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Taylor v. Philbin

United States District Court, M.D. Georgia, Columbus Division

January 24, 2019

ZACHARY BOUVIER TAYLOR Petitioner,
v.
WARDEN EDWARD PHILBIN, Respondent.

          ORDER

          Charles H. Weigle United States Magistrate Judge

         Petitioner Zachary Bouvier Taylor, currently confined in the Augusta State Medical Prison, filed an application for federal habeas corpus relief under 28 U.S.C. § 2254 challenging his February 2015 conviction in the Superior Court of Harris County, Georgia. Pet. 1, ECF No. 1. At the time of filing, Petitioner paid the $5.00 filing fee.[1]

         After conducting an initial review in accordance with Rule 4 of the Rules Governing Section 2254 Proceedings for the United States District Courts, the Court is unable to conclude that the instant Petition is subject to summary dismissal. It is now ORDERED that, within thirty (30) days of the date of this Order, Petitioner amend his petition to include every unalleged possible constitutional error or deprivation entitling him to federal habeas corpus relief, failing which Petitioner will be presumed to have deliberately waived his right to complain of any constitutional errors or deprivations other than those set forth in his initial habeas petition. If amended, Petitioner will be presumed to have deliberately waived his right to complain of any constitutional errors or deprivations other than those set forth in her initial and amended habeas petitions.

         It is further ORDERED that Respondent file an answer[2] to the allegations of the petition and any amendments within sixty (60) days after service of this Order and in compliance with Rule 5 of the Rules Governing Section 2254 Cases. Either with the filing of the answer or within fifteen (15) days after the answer is filed, Respondent shall move for the petition to be dismissed or shall explain in writing why the petition cannot be adjudicated by a motion to dismiss. Any and all exhibits and portions of the record that Respondent relies upon must be filed contemporaneously with Respondent's answer or dispositive motion.

         No discovery shall be commenced by either party without the express permission of the Court. Unless and until Petitioner demonstrates to the Court that the state habeas Court's fact-finding procedure was not adequate to afford a full and fair evidentiary hearing or that the state habeas court did not afford the opportunity for a full, fair, and adequate hearing, the Court's consideration of this habeas petition will be limited to an examination of the evidence and other matters presented to the state trial, habeas, and appellate courts.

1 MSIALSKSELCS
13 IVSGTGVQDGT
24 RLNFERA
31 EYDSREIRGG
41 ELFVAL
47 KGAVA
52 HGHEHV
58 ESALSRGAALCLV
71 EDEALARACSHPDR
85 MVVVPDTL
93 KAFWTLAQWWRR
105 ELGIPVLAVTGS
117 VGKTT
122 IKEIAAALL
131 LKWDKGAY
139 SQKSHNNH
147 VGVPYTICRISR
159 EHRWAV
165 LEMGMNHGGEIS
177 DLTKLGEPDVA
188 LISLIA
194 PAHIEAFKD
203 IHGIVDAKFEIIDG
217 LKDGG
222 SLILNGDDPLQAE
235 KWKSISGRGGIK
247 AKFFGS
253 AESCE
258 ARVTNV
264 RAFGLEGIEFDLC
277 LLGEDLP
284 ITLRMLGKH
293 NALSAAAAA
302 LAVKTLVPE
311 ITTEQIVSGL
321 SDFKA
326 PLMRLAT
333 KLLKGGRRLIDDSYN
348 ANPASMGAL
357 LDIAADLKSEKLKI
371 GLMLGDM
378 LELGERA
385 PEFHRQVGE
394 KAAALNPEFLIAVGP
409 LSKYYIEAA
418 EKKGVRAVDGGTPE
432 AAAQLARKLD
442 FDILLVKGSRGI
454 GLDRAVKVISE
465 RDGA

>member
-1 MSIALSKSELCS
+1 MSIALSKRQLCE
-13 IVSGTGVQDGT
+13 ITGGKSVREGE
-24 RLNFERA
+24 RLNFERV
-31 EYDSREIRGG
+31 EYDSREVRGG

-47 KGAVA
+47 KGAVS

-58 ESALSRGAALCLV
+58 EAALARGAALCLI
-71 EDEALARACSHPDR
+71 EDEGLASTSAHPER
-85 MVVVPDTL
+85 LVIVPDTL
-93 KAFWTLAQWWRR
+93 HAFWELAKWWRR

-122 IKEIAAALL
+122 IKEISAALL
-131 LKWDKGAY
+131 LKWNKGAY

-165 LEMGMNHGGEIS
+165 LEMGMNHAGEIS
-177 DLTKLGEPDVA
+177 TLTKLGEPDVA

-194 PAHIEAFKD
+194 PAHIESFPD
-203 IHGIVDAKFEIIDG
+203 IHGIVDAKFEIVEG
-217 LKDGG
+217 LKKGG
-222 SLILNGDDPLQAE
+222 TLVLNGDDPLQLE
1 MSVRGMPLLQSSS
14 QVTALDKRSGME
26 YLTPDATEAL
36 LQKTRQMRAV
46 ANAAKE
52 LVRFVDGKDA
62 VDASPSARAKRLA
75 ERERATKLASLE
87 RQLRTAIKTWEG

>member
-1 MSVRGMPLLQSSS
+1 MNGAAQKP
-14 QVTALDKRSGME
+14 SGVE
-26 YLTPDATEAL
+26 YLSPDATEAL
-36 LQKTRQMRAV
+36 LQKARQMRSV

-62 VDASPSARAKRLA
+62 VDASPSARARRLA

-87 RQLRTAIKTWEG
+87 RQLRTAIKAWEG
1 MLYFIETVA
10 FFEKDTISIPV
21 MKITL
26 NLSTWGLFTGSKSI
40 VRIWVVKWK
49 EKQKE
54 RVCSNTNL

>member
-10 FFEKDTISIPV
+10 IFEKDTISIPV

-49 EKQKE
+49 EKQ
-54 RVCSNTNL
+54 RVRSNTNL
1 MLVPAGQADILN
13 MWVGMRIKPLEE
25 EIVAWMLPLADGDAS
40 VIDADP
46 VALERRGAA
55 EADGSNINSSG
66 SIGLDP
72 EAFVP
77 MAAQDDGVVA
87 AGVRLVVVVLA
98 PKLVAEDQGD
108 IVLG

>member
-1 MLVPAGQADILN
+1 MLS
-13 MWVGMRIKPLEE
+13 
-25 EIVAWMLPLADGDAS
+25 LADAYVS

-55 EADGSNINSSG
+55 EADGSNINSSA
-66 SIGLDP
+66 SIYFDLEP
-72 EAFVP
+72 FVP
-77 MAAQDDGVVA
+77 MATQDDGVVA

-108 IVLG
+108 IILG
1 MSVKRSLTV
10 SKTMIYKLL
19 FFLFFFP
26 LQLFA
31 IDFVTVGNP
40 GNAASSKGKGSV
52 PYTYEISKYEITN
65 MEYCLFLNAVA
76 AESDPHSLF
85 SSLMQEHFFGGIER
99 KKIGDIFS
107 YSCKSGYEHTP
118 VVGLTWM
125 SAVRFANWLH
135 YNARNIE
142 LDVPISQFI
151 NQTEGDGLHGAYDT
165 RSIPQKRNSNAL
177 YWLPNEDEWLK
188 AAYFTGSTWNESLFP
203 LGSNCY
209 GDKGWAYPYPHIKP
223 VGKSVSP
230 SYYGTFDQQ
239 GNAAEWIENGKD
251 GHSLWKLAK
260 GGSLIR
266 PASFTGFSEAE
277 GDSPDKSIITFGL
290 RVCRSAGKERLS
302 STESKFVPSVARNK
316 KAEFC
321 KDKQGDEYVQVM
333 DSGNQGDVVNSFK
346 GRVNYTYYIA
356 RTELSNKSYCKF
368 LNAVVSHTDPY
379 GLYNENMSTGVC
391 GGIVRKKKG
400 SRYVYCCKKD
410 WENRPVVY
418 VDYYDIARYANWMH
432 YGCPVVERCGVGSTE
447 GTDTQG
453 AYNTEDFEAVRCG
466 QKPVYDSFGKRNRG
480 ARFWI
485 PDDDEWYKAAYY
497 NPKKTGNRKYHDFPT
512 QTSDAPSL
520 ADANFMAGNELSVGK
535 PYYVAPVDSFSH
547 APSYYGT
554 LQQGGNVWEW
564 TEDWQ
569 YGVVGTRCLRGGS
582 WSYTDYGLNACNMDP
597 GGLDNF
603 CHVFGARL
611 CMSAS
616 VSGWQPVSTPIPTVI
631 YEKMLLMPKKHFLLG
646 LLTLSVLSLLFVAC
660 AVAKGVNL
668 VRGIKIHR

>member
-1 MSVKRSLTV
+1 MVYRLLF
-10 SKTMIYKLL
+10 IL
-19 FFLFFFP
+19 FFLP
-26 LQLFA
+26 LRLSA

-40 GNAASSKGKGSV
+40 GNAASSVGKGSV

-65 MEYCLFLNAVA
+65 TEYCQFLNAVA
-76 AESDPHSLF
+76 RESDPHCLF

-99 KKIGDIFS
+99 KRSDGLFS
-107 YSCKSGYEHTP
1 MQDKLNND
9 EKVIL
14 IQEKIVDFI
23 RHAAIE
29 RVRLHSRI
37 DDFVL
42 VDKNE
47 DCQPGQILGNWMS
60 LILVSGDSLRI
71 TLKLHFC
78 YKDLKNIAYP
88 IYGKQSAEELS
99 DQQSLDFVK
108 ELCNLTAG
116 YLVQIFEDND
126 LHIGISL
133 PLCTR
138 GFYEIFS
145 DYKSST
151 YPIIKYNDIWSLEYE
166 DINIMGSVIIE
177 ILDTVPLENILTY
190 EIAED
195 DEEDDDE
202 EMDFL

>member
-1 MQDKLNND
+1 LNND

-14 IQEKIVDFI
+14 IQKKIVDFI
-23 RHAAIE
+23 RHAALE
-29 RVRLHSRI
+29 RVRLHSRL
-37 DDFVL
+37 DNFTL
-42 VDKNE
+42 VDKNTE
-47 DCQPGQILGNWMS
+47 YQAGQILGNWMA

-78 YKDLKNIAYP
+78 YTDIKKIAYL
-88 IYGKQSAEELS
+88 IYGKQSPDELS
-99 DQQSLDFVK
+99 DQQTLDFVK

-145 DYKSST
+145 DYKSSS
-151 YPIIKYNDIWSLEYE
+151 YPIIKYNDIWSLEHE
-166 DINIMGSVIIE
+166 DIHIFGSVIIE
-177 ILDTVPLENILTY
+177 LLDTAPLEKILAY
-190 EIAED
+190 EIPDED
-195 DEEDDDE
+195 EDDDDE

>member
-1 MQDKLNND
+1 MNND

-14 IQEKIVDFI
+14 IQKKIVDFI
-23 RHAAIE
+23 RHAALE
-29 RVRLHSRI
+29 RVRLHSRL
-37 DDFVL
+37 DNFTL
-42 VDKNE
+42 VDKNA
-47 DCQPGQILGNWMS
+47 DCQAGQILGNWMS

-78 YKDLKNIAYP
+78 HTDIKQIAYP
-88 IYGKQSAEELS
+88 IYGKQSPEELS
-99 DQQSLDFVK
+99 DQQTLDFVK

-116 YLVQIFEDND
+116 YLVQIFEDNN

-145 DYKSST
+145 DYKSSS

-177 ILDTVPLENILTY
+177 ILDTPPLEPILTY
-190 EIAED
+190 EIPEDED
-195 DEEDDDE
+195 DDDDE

Pursuant to the memorandum of understanding with the Attorney General of the State of Georgia, a copy of the petition and a copy of this Order shall be automatically served on the Attorney General and Respondent electronically through CM/ECF. A copy of this Order shall be served by the Clerk by U.S. mail upon Petitioner. Petitioner is advised that his failure to keep the Clerk of the Court informed as to any change of address may result in the dismissal of this action.

         SO ORDERED,

---------

Notes:

[1]Petitioner was originally convicted in 2005. After the Supreme Court of Georgia upheld his conviction in 2007, Taylor v. State, 282 Ga. 44 (2007), his state court habeas petition was granted in April 2013. Plaintiff was found guilty at his second trial in February 2015. The Supreme Court of Georgia affirmed his conviction on May 7, 2018. Taylor v. State, 303 Ga. 624 (2018). Petitioner has filed seven habeas petitions in this Court. His first five petitions concerned the proceedings that resulted in his December 2005 conviction. See Taylor v. Jolley, 4:04-cv-000026 (M.D. Ga. April 14, 2004); Taylor v. Jolly, 4:04-cv-00048 (M.D. Ga. May 27, 2004); Taylor v. Railey, 4:04-cv-00052 (M.D. Ga. May 28, 2004); Taylor v. Nelson, 4:08-cv-00120 (M.D. Ga. October 7, 2008); Taylor v. Central State, 5:05-cv-00087 (M.D. Ga. Feb. 1, 2006). Petitioner's first habeas petition contesting his February 2015 conviction was dismissed for failure to exhaust state court remedies. See Taylor v. Davis, 4:15-cv-00058 (M.D. Ga. August 17, 2015). His second petition contesting that conviction was dismissed as duplicative of his first. Taylor v. Berry, 4:15-cv-00117 (M.D. Ga. July 23, 2015). The Court is unable to conclude at this time that any of his prior habeas petitions render the instant petition second or successive for purposes of § 2244(b)(1)-(2). See Slack v. McDaniel, 529 U.S. 473, 488 (2000) (“A habeas petition filed in the district court after an initial habeas petition was unadjudicated on its merits and dismissed for failure to exhaust state remedies is not a second or successive petition.”).

[2]On January 11, 2019, Petitioner filed a “motion for summary judgment.” Mot. for Summ. J., ECF No. 3. This document is construed as an amendment to and brief in support of the petition, which the Court will consider on review of the merits of the petition. Accordingly, Respondent shall file an appropriate response as ...


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